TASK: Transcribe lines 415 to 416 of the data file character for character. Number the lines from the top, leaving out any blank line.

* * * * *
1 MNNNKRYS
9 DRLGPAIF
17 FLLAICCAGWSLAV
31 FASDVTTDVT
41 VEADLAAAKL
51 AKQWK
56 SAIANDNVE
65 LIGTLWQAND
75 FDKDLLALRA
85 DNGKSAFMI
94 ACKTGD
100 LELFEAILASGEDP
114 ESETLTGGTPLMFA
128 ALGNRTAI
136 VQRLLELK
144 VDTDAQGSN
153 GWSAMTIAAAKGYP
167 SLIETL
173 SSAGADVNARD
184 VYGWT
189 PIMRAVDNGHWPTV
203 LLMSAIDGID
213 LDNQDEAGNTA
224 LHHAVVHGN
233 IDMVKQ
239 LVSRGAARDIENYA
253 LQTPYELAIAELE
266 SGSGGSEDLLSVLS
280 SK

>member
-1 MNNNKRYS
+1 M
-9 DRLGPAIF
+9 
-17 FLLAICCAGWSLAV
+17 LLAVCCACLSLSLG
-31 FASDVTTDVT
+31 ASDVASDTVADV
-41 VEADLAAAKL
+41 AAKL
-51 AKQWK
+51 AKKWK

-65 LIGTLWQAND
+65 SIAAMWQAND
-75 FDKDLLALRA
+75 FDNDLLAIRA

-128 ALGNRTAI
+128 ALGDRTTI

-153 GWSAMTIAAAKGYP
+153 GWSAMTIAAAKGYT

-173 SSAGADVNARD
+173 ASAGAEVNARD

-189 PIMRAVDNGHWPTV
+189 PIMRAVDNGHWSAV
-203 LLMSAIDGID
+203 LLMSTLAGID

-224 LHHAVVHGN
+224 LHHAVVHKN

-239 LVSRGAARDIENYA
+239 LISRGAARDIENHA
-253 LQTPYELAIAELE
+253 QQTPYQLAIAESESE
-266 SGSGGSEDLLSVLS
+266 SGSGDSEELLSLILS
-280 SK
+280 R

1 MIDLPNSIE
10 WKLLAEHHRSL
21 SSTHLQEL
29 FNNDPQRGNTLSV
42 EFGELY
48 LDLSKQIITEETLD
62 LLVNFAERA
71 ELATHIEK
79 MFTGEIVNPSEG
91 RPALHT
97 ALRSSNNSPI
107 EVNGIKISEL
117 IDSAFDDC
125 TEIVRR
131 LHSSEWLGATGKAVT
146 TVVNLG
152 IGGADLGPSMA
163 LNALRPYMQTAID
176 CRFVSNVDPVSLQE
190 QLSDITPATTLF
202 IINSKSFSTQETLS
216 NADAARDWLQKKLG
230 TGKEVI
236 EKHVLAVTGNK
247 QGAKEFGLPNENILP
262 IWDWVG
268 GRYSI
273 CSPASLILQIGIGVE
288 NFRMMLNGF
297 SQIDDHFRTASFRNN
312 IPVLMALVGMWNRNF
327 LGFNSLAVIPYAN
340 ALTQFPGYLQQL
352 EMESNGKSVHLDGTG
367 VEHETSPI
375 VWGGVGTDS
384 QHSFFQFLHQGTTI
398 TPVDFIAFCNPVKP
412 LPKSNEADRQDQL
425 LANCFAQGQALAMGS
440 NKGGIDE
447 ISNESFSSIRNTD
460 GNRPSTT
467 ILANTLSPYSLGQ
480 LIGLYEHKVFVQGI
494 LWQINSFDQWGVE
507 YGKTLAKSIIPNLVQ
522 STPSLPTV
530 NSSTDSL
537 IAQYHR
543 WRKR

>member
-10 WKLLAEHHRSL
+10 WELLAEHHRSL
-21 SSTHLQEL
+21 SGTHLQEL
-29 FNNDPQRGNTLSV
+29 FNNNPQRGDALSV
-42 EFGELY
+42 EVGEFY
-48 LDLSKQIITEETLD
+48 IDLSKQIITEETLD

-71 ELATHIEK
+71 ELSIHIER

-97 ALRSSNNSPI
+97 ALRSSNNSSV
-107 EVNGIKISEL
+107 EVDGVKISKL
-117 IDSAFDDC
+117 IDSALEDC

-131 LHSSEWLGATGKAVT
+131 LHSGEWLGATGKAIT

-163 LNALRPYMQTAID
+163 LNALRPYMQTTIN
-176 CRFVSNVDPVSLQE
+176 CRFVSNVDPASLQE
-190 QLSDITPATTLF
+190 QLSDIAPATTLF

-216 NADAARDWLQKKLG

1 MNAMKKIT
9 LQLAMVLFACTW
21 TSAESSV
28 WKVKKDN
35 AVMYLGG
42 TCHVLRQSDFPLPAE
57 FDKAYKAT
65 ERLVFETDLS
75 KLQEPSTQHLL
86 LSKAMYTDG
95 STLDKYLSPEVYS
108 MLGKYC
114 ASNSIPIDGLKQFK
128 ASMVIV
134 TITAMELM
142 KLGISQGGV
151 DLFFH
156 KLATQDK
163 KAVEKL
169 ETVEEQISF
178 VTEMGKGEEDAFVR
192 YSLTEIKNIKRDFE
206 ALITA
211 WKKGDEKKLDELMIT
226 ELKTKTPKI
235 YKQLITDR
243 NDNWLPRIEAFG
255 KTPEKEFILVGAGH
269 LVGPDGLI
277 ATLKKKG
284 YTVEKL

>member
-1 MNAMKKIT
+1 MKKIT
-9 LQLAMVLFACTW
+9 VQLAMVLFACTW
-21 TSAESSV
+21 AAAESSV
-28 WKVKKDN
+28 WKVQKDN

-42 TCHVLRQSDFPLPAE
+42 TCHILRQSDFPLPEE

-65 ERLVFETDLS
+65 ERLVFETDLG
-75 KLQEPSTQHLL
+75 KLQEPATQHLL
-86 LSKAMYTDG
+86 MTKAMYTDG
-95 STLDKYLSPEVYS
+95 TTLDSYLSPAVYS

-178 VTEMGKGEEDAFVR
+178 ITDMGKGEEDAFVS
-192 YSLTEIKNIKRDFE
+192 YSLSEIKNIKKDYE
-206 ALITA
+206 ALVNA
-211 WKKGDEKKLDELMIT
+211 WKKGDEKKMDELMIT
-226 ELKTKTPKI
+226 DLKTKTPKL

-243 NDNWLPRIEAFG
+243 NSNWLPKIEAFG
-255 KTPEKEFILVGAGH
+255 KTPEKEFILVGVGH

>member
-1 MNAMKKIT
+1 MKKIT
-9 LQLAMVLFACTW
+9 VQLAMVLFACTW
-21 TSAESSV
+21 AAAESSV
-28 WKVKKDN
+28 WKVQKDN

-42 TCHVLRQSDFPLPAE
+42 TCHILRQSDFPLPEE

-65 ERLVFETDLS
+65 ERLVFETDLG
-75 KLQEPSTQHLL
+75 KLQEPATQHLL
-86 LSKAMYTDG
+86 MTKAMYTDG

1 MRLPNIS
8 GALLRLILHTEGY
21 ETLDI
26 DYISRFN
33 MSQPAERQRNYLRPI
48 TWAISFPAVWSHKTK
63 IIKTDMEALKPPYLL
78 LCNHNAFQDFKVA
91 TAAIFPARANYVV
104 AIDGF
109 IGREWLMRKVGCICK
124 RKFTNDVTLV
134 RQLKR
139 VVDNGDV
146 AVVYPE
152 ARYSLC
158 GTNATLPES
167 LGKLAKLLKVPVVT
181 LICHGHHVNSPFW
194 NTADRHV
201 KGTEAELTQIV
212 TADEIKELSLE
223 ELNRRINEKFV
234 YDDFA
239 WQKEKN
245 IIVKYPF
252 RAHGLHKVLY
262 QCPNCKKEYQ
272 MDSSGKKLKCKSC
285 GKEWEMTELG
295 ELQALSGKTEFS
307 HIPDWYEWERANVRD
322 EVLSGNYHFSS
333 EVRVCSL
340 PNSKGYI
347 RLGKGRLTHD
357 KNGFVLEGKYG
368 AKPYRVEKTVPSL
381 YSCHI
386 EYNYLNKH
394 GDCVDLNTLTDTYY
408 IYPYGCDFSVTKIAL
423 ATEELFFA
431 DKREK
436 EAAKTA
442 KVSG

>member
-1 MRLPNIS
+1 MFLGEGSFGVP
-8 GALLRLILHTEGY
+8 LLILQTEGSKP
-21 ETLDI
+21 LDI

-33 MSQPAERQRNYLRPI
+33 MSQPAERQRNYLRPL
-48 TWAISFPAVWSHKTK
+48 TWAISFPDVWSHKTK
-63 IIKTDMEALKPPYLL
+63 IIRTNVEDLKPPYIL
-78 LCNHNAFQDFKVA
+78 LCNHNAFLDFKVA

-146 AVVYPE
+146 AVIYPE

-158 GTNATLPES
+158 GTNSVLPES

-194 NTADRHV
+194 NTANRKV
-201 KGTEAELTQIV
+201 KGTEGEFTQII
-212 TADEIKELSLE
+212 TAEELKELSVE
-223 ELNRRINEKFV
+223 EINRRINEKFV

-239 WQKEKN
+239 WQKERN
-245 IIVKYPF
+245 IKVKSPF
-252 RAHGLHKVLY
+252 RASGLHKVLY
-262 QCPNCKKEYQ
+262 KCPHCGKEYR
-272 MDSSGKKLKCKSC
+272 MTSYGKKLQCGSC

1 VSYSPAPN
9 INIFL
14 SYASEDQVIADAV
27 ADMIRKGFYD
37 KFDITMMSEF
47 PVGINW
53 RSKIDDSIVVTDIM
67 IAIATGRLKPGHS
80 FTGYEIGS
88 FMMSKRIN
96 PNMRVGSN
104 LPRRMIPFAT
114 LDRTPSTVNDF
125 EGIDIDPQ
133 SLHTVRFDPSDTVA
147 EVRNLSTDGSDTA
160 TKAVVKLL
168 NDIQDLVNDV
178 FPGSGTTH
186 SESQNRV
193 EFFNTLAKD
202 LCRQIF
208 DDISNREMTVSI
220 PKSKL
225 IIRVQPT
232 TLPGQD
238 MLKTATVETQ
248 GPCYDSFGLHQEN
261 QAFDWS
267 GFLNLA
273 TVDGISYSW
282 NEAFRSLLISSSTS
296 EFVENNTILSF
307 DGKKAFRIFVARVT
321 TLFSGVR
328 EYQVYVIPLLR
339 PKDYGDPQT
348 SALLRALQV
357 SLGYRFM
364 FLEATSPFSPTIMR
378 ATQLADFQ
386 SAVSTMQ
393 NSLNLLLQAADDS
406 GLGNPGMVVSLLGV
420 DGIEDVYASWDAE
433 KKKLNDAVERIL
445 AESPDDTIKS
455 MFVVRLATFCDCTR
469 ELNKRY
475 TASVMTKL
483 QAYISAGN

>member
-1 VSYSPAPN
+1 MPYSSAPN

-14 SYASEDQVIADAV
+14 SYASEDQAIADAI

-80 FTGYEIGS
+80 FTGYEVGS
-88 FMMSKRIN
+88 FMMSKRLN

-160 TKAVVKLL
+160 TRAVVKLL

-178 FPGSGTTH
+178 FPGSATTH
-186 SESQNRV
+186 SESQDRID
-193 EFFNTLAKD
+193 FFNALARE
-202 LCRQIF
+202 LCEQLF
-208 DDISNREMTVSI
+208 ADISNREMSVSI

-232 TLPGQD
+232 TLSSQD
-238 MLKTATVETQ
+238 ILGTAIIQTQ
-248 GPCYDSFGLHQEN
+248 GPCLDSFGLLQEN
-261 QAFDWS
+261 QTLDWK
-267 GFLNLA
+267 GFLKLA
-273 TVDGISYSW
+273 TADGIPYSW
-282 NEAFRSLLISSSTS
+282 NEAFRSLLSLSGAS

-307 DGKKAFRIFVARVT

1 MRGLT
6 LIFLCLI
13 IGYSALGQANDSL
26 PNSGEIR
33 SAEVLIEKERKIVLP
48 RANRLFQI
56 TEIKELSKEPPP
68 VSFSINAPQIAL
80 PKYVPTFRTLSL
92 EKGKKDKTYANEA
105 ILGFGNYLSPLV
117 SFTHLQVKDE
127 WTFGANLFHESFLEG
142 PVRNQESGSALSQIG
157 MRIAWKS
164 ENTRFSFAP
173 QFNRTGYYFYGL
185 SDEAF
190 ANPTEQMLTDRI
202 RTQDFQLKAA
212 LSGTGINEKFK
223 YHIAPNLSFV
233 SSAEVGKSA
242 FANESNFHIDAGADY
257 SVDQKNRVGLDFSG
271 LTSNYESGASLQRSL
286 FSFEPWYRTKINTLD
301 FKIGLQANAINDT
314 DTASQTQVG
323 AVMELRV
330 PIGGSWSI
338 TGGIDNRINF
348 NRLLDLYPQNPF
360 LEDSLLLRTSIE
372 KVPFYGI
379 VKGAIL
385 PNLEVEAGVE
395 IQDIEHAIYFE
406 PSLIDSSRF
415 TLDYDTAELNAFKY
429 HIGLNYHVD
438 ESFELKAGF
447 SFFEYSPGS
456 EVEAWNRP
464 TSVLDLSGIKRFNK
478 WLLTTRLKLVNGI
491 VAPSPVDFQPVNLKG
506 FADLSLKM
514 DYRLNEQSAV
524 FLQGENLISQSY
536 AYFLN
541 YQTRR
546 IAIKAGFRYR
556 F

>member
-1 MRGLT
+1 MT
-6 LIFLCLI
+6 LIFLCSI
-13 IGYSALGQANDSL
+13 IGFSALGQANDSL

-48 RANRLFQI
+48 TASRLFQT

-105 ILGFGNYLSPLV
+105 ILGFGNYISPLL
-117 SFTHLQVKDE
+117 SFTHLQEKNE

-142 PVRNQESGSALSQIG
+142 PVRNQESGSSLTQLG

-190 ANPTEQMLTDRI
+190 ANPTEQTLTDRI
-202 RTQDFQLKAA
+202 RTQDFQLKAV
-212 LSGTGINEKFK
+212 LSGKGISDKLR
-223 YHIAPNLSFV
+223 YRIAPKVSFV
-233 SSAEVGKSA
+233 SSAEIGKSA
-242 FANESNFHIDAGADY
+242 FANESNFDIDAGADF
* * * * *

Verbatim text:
190 ANPTEQMLTDRI
202 RTQDFQLKAA